Peter Mandelson fields questions over his meetings with Oleg Deripaska
Lord Mandelson has begun a four-day trip to Moscow with the Tories asking him to "get things straight" over his dealings with a Russian billionaire.
The business secretary has said he gave no favours to Oleg Deripaska during his time as European trade commissioner.
But shadow foreign secretary William Hague said the "whole country" wanted "transparency" about previous meetings.
Prime Minister Gordon Brown said Lord Mandelson's dealings with Mr Deripaska had been "found to be above board".
The visit to Moscow is aimed at improving trading relations between Russia and the UK.
Controversy has surrounded events at a summer party on board Mr Deripaska's yacht, attended by Lord Mandelson, when he was still the trade commissioner.
William Hague on Labour and Tory dealings with Oleg Deripaska
Last week, the minister admitted first meeting the aluminium magnate in 2004 - two years earlier than officials had previously said.
Lord Mandelson's relationship with Mr Deripaska has led some to suggest he could have intervened in EU policy on the Russian's behalf.
In 2004, Lord Mandelson proposed that tariffs on aluminium imports be cut from 6% to 3%
Confirmation that he had met Mr Deripaska in 2004 prompted calls from Liberal Democrat MP Norman Baker for the business secretary to release full details of the meetings.
But Lord Mandelson told Sky News: "A lot has been said about the relationship I have with one particular Russian businessman.
"All I would say about that is that he has never asked for any favours, I have never given him any favours and that is what the European Commission in their examination of the issue has very firmly put on record."
'What was discussed?'
The European Commission insisted on Saturday there had been "no political interference" from Lord Mandelson in decisions to ease EU import duties. It said its decisions had been taken in "full transparency".
Mr Brown told BBC One's Politics Show: "It's all been looked at and it's all been found to be above board I really know nothing more about this other than that the European Commission has dealt with it."
But Mr Hague told BBC One's Andrew Marr Show: "We and, I think, the whole country do want to know transparently about the meetings that have happened and what was discussed at them and whether they ever discussed aluminium tariffs and so on.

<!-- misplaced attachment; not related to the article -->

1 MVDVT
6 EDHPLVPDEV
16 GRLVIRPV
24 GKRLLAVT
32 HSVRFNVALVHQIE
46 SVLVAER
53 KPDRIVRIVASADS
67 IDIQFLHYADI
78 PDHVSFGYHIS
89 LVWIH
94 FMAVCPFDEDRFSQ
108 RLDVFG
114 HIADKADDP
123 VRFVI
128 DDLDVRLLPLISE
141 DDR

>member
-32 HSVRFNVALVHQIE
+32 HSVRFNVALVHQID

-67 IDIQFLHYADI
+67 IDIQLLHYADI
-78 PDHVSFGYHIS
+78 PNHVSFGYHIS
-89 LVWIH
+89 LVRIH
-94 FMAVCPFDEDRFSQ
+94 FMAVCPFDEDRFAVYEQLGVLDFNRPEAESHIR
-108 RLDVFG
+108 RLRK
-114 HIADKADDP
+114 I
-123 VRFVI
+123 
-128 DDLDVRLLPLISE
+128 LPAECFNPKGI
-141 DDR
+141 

The political debate will come back to the fundamentals and that's about who actually is best equipped and best able to take the country forward in a very difficult period
"If Peter Mandelson could put the record straight on that then I think the media could move on."
However, Tony Blair's former spokesman Alastair Campbell said: "Peter's return to government, I think, is a good thing for the government.
"I think Gordon needs a few big hitters around and Peter, whatever else he is, is a big hitter.
"And I think this story, it's kind of still running and it's got legs yet.
"Well, fine, eventually it will run out and the political debate will come back to the fundamentals and that's about who actually is best equipped and best able to take the country forward in a very difficult period."
Communities Secretary Hazel Blears told Sky News: "You've heard from Peter directly. He was asked for no favours; he gave no favours.
"The European Commission say it's actually part of the job of a trade commissioner to be out there trying to maximise trade and industry and Peter is going to out right around the world making sure that Britain gets the best deal in terms of investment - and that's what I want Peter Mandelson to do and I know that's what he's focused on."
On the Andrew Marr Show, Mr Hague was also asked about shadow chancellor George Osborne dealings with Mr Deripaska while on holiday on the Greek island of Corfu.
Financier Nathaniel Rothschild has accused Mr Osborne of attempting to solicit a £50,000 donation for the Conservative Party from the Russian businessman.
It is illegal for people not on the electoral roll to give to a UK political party, and Mr Osborne has vehemently denied trying to persuade Mr Deripaska to do so.
Mr Hague said: "I think we all learn from a media storm - and certainly I have in the past - and George Osborne is a very talented colleague and a close friend and we will all learn from this situation."
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